Lily Foster speaking at the Annual Courtauld Scholarship reception

I am currently a first-year research student, studying early-twentieth-century British and French painting. But two years ago, I was sitting at my desk in the offices of a hedge fund on 45th Street and 5th Avenue in midtown Manhattan. In front of me was a private equity model: an Excel workbook, each cell of which I had probably sweated over, cried over, or worse, which, in the moment of great reveal, would show how much money my firm would likely gain or lose by buying a particular business. In one hour, I was scheduled to unveil the workbook’s revelations to my boss.  In four hours he hoped to act on said revelations and leave the office for a holiday weekend. Unfortunately, no matter what number I put in the cell for the business’s ‘current value,’ my spreadsheet insisted that the ‘future value’ would be ‘##?!’. I did not panic.

Or rather, my panic was already directed elsewhere, since I was also planning to tell my boss that I would be leaving the job I’d held for four years in order to get a master’s in British Modernism at The Courtauld.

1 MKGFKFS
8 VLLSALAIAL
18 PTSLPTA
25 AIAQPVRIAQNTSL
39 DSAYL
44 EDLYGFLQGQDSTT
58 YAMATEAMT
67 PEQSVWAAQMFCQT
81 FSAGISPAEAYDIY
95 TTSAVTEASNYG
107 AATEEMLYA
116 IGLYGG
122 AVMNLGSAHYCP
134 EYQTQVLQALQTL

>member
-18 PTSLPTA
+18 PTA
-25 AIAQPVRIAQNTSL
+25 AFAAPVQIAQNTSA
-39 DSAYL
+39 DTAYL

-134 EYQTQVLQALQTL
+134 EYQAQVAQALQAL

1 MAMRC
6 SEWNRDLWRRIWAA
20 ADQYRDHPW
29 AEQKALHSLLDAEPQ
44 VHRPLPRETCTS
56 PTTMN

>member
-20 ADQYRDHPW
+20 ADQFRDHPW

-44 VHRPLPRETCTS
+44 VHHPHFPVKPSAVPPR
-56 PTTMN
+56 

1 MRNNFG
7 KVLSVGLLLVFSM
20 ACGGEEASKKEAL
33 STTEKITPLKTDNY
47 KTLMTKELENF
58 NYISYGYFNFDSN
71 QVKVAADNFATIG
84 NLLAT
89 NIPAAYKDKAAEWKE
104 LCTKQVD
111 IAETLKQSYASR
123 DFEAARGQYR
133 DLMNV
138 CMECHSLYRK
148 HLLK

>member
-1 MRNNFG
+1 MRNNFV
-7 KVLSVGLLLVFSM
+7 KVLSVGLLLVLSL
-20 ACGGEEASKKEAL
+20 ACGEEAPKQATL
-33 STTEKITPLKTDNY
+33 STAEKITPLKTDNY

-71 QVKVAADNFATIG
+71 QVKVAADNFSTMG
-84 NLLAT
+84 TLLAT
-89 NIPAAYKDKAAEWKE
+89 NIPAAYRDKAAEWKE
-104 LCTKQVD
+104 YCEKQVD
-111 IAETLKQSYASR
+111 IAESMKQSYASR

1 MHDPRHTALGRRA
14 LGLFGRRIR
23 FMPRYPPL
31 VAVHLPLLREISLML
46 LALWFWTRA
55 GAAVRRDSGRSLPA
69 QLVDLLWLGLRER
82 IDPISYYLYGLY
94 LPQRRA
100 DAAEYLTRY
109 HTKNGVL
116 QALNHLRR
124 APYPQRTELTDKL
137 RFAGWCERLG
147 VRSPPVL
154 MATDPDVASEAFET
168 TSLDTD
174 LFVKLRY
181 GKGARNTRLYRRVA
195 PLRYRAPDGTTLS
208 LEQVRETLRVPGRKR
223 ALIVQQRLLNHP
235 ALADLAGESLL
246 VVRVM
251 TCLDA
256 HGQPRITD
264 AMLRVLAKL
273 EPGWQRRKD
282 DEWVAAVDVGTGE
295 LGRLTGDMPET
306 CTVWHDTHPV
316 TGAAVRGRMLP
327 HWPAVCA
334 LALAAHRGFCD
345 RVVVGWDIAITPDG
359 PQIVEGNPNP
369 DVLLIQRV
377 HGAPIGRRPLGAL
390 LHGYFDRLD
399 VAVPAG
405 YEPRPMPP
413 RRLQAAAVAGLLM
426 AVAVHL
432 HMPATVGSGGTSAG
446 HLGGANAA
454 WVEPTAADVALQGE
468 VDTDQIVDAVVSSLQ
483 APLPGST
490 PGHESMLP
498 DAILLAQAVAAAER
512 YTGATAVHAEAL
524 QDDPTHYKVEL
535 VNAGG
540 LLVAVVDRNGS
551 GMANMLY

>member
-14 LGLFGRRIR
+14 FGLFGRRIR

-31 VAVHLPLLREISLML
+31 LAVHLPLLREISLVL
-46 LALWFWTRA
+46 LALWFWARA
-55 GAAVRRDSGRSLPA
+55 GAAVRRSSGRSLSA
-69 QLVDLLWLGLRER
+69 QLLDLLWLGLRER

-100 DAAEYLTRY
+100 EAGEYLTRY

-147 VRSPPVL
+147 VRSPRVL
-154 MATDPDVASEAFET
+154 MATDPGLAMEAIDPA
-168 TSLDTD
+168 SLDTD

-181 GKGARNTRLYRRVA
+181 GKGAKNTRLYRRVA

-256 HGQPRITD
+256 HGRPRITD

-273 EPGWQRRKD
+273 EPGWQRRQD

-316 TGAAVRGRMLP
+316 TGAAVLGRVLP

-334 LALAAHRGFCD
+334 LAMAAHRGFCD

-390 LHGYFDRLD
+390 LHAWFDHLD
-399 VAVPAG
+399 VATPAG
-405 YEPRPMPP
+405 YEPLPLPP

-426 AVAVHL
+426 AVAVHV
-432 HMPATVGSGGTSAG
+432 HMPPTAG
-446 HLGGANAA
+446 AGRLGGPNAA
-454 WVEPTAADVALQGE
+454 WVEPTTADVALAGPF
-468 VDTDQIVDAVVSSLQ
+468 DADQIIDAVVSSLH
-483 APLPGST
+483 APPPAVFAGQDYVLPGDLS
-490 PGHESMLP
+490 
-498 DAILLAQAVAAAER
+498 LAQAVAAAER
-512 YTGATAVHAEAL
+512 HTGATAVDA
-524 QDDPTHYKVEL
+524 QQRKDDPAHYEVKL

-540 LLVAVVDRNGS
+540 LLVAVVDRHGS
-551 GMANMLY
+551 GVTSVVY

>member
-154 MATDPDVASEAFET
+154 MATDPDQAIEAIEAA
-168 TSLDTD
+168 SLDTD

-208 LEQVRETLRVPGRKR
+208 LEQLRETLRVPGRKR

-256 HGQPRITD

This isn’t the story of an exuberant escape from the corporate grind. I loved my job -- the content was stimulating, the environment collegial and rigorous --  but the urge to continue studying art history seemed to only get stronger over time.

As an expert in tortuous decision making, I continued to chew my nails over the pros and cons of leaving my job even after arriving in London. But there was also an immediate sense of gratification, or of finally scratching a persistent itch, when I got to The Courtauld, and began spending my days reading, writing, and looking at paintings by Walter Sickert, Gwen John, and others at the Tate and the National Portrait Gallery. And this unmistakable, fundamental satisfaction made it clear that I did not want to go back to my job in September 2012.  Rather, I wanted to pursue a doctorate in art history. But it was not obvious that continuing my studies would be a financial possibility for me. It is only thanks to my donors’ contributions that I had a real choice between starting a PhD in London, and returning to my Excel workbooks in Manhattan.  And I think this must be among the greatest privileges, to be able to select the profession that you most want to do.

To my donors, I would like to extend a deeply felt thank you, and say that, over the next few years, I will be doing my best to live up to the gift my donors have provided.


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